The first “Creed” film was an entertaining surprise that was able to be both of fan service to the “Rocky” franchise and a great standalone story filled with rich characters and relationships.
The new sequel, “Creed II,” goes bigger than the first as the return of Ivan Drago reignites a rivalry 33 years in the making. Viktor, Ivan’s son, challenges Adonis Creed to a match that will determine who will be the heavyweight champion of the world. Accepting the challenge, Adonis fights for his name and to take revenge against the son of the man who killed his father.
Now that Ryan Coogler has moved on to “Black Panther” and its sequel, the director mantle now falls on Steven Caple Jr.
Caple Jr. tries to imitate Coogler rather than put his own stamp on the franchise. This technique more or less works, but only because Coogler supplied a proven template that could easily be followed.
The film stays smoothly slow throughout as Caple Jr. allows his cast to freely take reign over the material. Sometimes this proves to be tedious, but mostly it makes the story more character-driven.
The staple of the “Rocky” franchise is the fight scenes, and Caple Jr. does an okay job with the two major ones. The first one doesn’t make much of an impact as it comes and goes with little originality or flair. The second one, however, really comes alive as the sound of bones crunching and the whipping of the camera lends itself to a visceral experience. The original “Gonna Fly Now” theme is even thrown in to cap off the grueling bout.
From a script by Sylvester Stallone and Juel Taylor, “Creed II” is serviceable enough in the writing department despite being wholly unoriginal.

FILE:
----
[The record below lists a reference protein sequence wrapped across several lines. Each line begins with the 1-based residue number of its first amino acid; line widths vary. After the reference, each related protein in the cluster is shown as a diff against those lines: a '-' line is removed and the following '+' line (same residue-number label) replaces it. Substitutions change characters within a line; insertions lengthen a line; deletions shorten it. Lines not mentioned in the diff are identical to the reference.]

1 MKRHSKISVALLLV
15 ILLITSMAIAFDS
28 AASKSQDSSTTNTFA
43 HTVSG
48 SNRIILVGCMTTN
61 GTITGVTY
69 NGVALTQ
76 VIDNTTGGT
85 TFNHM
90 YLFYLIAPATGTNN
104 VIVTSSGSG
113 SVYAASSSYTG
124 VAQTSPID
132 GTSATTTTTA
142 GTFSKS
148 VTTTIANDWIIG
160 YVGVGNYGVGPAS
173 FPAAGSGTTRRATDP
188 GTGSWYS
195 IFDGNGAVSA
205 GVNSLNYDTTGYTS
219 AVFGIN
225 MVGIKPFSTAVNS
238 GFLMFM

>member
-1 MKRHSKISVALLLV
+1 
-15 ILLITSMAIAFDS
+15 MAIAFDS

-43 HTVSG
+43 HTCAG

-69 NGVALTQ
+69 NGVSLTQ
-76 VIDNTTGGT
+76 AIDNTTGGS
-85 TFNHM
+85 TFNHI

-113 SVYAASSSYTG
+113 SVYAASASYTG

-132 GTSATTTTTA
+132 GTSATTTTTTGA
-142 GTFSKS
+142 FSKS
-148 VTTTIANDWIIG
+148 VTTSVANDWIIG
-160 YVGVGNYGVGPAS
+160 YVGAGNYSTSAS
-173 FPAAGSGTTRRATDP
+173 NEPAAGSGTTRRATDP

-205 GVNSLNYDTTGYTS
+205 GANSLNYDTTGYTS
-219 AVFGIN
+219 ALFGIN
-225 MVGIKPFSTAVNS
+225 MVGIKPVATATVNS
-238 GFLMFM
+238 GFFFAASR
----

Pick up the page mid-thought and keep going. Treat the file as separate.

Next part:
The overall plot is a beat-for-beat recreation of “Rocky IV.” Revisiting that story is great on a nostalgia level, but on a storytelling level, it takes away from the suspense. The final fight even takes place in Moscow just to rub it in a little bit more.
The one area in which the film truly excels is how it handles the relationships and interactions between characters. The conversations between the main core feel authentic and help grow the connection the audience shares with them.
The importance of family pops up more than once as Adonis begins his life as a father and Rocky tries to reconnect with his distant son. These include some beautiful moments of tenderness that provide a great counterweight to the stone-cold fights.
The one character that gets the short end of the stick is Viktor, who really doesn’t have any reason to be in the movie except for name recognition. In a franchise full of great opponents, this one falls to the bottom of the barrel as Viktor’s development as a character is given little thought and brushed aside for more scenes of him beating guys up.
With the “Creed” series and his role in “Black Panther,” Michael B. Jordan is on a hot streak right now. He brings his natural talents to the screen and more than delivers on the physical and emotional demands of the character. He also has that bit of charisma his onscreen father possessed all those years ago. Watching him in the ring is a sight to see as he rolls with the punches and is able to fledge out his character without any dialogue.
Another standout performance comes from Stallone as his most iconic character. For two films now, Stallone has naturally been able to play Rocky as the wise elder to the young prodigy. His scenes with Jordan are excellent and lend to the emotional heart of the story.
Tessa Thompson does a good job as Bianca. She proves to be Adonis’ rock as the two further their relationship into parenthood.
Lastly, Dolph Lundgren and Florian Munteanu do a fine job as father-son combo Ivan and Viktor Drago, respectively. Lundgren can be a bit over the top at times, but he does well at being both menacing and vulnerable. Munteanu physically is more gorilla than human as he towers over his competition and stokes fear through his muscles.
Led by powerhouse performances from Jordan and Stallone, “Creed II” is able to deliver on the expectations of its predecessor. While it does fall into “Rocky IV”-esque melodrama at times, Caple Jr.’s film finds the right balance and knows when to strike and when to let back as it sports some thrilling fight scenes along with some touching human moments.
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